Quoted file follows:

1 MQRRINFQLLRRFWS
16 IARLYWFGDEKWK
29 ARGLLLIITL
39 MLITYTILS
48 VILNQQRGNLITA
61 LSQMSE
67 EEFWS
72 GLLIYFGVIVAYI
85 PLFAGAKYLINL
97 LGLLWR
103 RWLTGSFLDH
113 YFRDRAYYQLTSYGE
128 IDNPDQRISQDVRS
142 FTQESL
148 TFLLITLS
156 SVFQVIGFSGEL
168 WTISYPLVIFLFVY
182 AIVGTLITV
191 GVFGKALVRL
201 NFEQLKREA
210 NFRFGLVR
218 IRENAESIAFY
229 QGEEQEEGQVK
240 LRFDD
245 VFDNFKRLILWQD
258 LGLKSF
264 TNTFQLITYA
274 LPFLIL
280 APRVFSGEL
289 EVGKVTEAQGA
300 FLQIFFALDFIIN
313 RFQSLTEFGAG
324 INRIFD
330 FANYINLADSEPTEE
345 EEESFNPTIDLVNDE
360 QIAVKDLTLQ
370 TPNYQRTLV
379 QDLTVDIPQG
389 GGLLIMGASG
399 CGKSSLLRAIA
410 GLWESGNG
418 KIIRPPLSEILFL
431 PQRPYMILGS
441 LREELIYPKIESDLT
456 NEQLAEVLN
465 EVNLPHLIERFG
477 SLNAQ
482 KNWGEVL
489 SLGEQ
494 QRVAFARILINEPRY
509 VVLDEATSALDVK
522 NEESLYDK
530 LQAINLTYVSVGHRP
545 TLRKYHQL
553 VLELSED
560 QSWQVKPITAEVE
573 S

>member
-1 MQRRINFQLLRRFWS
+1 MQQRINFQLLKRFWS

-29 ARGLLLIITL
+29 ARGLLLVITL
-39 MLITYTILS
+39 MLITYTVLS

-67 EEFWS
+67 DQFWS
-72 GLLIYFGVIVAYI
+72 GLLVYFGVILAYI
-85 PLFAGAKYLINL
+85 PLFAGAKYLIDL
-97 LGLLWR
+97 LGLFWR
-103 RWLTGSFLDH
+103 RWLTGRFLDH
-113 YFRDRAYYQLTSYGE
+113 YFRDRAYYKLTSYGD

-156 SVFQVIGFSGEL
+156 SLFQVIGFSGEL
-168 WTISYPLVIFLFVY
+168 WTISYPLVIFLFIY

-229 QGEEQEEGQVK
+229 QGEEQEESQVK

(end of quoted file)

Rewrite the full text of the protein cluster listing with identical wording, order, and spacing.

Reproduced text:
1 MQRRINFQLLRRFWS
16 IARLYWFGDEKWK
29 ARGLLLIITL
39 MLITYTILS
48 VILNQQRGNLITA
61 LSQMSE
67 EEFWS
72 GLLIYFGVIVAYI
85 PLFAGAKYLINL
97 LGLLWR
103 RWLTGSFLDH
113 YFRDRAYYQLTSYGE
128 IDNPDQRISQDVRS
142 FTQESL
148 TFLLITLS
156 SVFQVIGFSGEL
168 WTISYPLVIFLFVY
182 AIVGTLITV
191 GVFGKALVRL
201 NFEQLKREA
210 NFRFGLVR
218 IRENAESIAFY
229 QGEEQEEGQVK
240 LRFDD
245 VFDNFKRLILWQD
258 LGLKSF
264 TNTFQLITYA
274 LPFLIL
280 APRVFSGEL
289 EVGKVTEAQGA
300 FLQIFFALDFIIN
313 RFQSLTEFGAG
324 INRIFD
330 FANYINLADSEPTEE
345 EEESFNPTIDLVNDE
360 QIAVKDLTLQ
370 TPNYQRTLV
379 QDLTVDIPQG
389 GGLLIMGASG
399 CGKSSLLRAIA
410 GLWESGNG
418 KIIRPPLSEILFL
431 PQRPYMILGS
441 LREELIYPKIESDLT
456 NEQLAEVLN
465 EVNLPHLIERFG
477 SLNAQ
482 KNWGEVL
489 SLGEQ
494 QRVAFARILINEPRY
509 VVLDEATSALDVK
522 NEESLYDK
530 LQAINLTYVSVGHRP
545 TLRKYHQL
553 VLELSED
560 QSWQVKPITAEVE
573 S

>member
-1 MQRRINFQLLRRFWS
+1 MQQRINFQLLKRFWS

-29 ARGLLLIITL
+29 ARGLLLVITL
-39 MLITYTILS
+39 MLITYTVLS

-67 EEFWS
+67 DQFWS
-72 GLLIYFGVIVAYI
+72 GLLVYFGVILAYI
-85 PLFAGAKYLINL
+85 PLFAGAKYLIDL
-97 LGLLWR
+97 LGLFWR
-103 RWLTGSFLDH
+103 RWLTGRFLDH
-113 YFRDRAYYQLTSYGE
+113 YFRDRAYYKLTSYGD

-156 SVFQVIGFSGEL
+156 SLFQVIGFSGEL
-168 WTISYPLVIFLFVY
+168 WTISYPLVIFLFIY

-229 QGEEQEEGQVK
+229 QGEEQEESQVK